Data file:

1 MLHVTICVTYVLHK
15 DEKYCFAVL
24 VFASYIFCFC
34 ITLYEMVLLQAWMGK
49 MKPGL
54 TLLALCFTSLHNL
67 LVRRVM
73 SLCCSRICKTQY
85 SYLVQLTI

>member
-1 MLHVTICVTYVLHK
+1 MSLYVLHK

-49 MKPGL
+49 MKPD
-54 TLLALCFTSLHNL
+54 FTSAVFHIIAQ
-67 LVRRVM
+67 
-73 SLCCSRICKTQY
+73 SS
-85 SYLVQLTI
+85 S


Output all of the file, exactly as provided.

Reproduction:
1 MLHVTICVTYVLHK
15 DEKYCFAVL
24 VFASYIFCFC
34 ITLYEMVLLQAWMGK
49 MKPGL
54 TLLALCFTSLHNL
67 LVRRVM
73 SLCCSRICKTQY
85 SYLVQLTI

>member
-1 MLHVTICVTYVLHK
+1 MSLYVLHK

-49 MKPGL
+49 MKPD
-54 TLLALCFTSLHNL
+54 FTSAVFHIIAQ
-67 LVRRVM
+67 
-73 SLCCSRICKTQY
+73 SS
-85 SYLVQLTI
+85 S